[00:02:23] And then there’s the other group who just looped and riot to create chaos and blame it on movements like black lives matter. Many of those people in the second camp have actually been linked to alt right. And white supremacist groups. Two major things were me about these protests. One is the use of police force against protesters.

[00:02:47] Police have been shooting rubber bullets, tear gas and pepper spray against protesters. And we have seen several documented cases of police shooting at journalists or racially [00:03:00] profiling them and arresting them as they’re documenting what’s going on. And this is an absolute contrast. To the police standing doing nothing.

[00:03:13] When, what protestors, many times armed with weapons, protested, demanding that the stand home orders in their state and. That is absolutely ridiculous and infuriating, but it shouldn’t surprise any of us to see this open violence against the black community. The other thing that worries me. About these protests is COVID-19.

[00:03:44] We’re still in the middle of a pandemic. Protesters are obviously not keeping social distancing guidelines of standing six feet apart from one another. And many of them are not wearing masks. And as I said, police are using tear gas [00:04:00] and pepper spray against protesters. Two things that make a victim gas for air and cough.

[00:04:07] And guess what decades of economic and health inequity make COVID-19 more deadly for the black community than for their white counterparts. Let’s start with the name. Most people are familiar with these days. George Floyd, George Floyd, the black man who died on May 25th, 2020 under police custody. This happened in Minneapolis, Minnesota.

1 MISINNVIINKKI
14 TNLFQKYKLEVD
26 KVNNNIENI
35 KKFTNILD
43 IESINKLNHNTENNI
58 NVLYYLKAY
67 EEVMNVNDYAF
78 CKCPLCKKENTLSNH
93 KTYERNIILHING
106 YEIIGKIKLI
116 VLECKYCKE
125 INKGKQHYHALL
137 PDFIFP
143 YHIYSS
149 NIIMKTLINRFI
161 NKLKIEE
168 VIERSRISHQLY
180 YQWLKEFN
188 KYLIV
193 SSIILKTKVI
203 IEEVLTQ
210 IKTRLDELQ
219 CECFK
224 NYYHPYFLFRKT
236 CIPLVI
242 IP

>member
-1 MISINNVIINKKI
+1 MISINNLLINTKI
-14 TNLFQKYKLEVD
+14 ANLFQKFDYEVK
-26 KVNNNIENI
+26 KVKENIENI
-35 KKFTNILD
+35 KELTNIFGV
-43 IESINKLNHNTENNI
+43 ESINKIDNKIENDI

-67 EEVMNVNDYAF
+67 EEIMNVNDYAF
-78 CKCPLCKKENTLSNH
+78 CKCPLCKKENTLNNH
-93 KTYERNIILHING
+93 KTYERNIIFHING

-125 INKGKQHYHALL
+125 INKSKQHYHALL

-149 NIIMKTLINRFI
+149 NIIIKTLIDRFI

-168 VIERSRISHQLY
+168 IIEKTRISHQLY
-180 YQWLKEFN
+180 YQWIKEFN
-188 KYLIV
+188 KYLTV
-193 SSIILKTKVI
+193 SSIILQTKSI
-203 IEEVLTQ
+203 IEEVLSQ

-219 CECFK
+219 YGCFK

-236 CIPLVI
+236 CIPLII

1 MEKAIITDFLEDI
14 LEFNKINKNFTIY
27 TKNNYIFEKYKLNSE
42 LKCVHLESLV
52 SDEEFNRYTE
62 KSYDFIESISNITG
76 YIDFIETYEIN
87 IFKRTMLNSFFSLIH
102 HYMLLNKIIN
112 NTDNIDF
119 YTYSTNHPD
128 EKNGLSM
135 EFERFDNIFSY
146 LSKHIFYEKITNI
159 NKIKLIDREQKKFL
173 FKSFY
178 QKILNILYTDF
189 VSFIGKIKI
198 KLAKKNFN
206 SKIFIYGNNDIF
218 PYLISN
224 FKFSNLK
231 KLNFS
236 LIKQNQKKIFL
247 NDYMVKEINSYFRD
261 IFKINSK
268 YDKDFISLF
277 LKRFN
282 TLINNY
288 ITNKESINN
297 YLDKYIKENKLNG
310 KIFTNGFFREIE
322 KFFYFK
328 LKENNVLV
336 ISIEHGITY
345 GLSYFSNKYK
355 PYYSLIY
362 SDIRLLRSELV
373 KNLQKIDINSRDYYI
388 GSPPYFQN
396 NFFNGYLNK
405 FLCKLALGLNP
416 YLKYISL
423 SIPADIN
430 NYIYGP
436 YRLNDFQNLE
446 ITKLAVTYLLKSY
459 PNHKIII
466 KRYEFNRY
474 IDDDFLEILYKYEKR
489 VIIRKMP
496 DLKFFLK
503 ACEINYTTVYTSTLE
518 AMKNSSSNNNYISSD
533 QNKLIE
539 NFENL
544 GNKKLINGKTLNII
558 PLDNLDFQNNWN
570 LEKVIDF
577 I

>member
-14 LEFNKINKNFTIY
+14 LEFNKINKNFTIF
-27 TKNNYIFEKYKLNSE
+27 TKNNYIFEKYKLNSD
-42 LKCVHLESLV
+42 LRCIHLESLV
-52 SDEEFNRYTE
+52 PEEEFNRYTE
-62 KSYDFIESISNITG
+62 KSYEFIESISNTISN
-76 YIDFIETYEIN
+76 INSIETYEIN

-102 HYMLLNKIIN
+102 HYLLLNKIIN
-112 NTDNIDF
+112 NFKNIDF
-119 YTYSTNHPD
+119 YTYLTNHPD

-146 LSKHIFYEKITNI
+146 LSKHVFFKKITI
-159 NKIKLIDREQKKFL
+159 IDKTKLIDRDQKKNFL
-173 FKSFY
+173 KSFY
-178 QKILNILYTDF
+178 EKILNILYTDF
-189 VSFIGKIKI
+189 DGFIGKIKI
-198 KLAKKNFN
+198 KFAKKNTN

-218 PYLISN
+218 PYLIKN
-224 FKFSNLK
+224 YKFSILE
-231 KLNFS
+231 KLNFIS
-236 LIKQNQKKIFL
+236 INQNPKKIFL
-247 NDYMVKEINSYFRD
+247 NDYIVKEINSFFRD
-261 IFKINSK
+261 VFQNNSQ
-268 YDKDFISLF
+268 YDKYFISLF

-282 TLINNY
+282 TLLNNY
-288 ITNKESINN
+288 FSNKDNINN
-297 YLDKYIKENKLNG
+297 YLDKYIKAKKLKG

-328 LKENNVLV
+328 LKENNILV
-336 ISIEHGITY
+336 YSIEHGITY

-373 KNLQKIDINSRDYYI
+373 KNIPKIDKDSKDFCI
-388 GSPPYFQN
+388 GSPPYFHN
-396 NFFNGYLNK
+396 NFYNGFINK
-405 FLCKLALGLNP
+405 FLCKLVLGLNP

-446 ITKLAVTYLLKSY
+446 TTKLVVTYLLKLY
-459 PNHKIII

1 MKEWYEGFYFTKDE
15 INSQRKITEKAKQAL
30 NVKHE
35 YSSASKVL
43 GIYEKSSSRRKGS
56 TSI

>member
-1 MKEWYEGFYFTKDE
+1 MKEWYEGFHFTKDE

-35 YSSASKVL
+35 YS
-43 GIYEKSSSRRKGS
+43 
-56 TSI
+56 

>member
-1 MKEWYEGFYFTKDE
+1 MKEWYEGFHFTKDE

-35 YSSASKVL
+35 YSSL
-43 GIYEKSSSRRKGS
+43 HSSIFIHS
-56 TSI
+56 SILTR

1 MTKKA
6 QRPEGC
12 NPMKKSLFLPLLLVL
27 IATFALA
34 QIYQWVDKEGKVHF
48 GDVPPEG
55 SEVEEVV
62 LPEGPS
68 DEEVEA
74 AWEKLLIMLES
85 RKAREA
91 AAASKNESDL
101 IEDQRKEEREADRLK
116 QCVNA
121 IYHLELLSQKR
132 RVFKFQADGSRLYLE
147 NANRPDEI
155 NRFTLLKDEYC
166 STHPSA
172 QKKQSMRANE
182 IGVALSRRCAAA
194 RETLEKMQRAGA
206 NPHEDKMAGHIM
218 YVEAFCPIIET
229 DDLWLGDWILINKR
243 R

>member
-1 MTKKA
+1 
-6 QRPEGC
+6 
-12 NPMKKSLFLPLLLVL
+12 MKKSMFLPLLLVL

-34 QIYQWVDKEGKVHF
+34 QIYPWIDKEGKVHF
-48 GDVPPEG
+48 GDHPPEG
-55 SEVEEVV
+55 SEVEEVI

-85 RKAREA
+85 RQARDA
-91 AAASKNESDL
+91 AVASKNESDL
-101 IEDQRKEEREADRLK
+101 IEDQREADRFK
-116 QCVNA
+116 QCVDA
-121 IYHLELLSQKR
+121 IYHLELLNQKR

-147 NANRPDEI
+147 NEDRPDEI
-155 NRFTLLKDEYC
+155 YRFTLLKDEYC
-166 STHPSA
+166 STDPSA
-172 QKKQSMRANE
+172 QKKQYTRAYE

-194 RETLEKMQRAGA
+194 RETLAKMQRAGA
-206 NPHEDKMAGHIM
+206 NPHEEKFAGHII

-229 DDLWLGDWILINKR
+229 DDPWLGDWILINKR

[00:04:33] He was handcuffed and was facing down on the floor when a police officer, but his knee to Floyd’s neck for nearly nine minutes as Floyd pleaded for his life and said to the officer repeatedly that he couldn’t breathe three other officers from the Minneapolis police department. Stood by and didn’t do anything, even though everybody around [00:05:00] them, including the people filming the video.

[00:05:02] We’re trying to also plead to the officers to help George Floyd and independent autopsy commissioned by George Floyd’s family determined that his death was a homicide due to a . At the moment of this video, only the officer had put his knee to George Floyd’s neck. Has been arrested and charged. The other three officers have only been fired on March 13th, 2020.

[00:05:35] Police killed Brianna Taylor in Louisville, Kentucky. She was a 26 year old black woman who was also an emergency room technician. The police officers entered her apartment with no knock search warrant and her boyfriend thought. Somebody was breaking in and he fired a shot that hit one of the officers and the other, and three of the officers shot [00:06:00] back and killed Brianna Taylor.

[00:06:02] What’s absolutely crazy about this is that the police were actually looking for two men in a completely separate part of the city because they believe that the two men were selling drugs. But the judge signed a search warrant for Brianna Taylor’s apartment because the police believe that one of the men was using her apartment to receive packages.